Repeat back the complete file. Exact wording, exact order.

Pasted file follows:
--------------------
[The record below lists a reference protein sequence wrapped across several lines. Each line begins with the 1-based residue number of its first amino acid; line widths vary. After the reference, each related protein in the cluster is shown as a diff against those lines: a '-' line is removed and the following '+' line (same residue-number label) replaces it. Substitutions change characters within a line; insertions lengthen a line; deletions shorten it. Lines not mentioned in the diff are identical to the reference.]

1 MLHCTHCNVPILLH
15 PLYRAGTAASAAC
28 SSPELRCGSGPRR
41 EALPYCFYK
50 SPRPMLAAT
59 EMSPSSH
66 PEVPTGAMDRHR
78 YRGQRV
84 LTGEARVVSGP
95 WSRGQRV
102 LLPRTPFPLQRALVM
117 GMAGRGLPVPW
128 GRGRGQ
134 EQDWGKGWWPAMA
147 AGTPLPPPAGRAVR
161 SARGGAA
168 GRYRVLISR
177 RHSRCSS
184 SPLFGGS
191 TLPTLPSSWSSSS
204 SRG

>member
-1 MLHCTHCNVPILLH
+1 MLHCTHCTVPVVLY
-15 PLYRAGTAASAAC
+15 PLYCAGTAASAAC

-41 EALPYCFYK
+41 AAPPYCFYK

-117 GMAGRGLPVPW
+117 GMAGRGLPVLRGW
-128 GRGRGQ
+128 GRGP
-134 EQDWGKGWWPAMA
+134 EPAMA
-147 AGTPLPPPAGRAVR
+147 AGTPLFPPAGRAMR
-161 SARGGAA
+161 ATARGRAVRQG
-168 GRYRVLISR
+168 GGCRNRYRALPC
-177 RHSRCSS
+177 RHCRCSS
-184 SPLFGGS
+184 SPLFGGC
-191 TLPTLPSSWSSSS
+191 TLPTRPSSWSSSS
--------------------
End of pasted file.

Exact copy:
[The record below lists a reference protein sequence wrapped across several lines. Each line begins with the 1-based residue number of its first amino acid; line widths vary. After the reference, each related protein in the cluster is shown as a diff against those lines: a '-' line is removed and the following '+' line (same residue-number label) replaces it. Substitutions change characters within a line; insertions lengthen a line; deletions shorten it. Lines not mentioned in the diff are identical to the reference.]

1 MLHCTHCNVPILLH
15 PLYRAGTAASAAC
28 SSPELRCGSGPRR
41 EALPYCFYK
50 SPRPMLAAT
59 EMSPSSH
66 PEVPTGAMDRHR
78 YRGQRV
84 LTGEARVVSGP
95 WSRGQRV
102 LLPRTPFPLQRALVM
117 GMAGRGLPVPW
128 GRGRGQ
134 EQDWGKGWWPAMA
147 AGTPLPPPAGRAVR
161 SARGGAA
168 GRYRVLISR
177 RHSRCSS
184 SPLFGGS
191 TLPTLPSSWSSSS
204 SRG

>member
-1 MLHCTHCNVPILLH
+1 MLHCTHCTVPVVLY
-15 PLYRAGTAASAAC
+15 PLYCAGTAASAAC

-41 EALPYCFYK
+41 AAPPYCFYK

-117 GMAGRGLPVPW
+117 GMAGRGLPVLRGW
-128 GRGRGQ
+128 GRGP
-134 EQDWGKGWWPAMA
+134 EPAMA
-147 AGTPLPPPAGRAVR
+147 AGTPLFPPAGRAMR
-161 SARGGAA
+161 ATARGRAVRQG
-168 GRYRVLISR
+168 GGCRNRYRALPC
-177 RHSRCSS
+177 RHCRCSS
-184 SPLFGGS
+184 SPLFGGC
-191 TLPTLPSSWSSSS
+191 TLPTRPSSWSSSS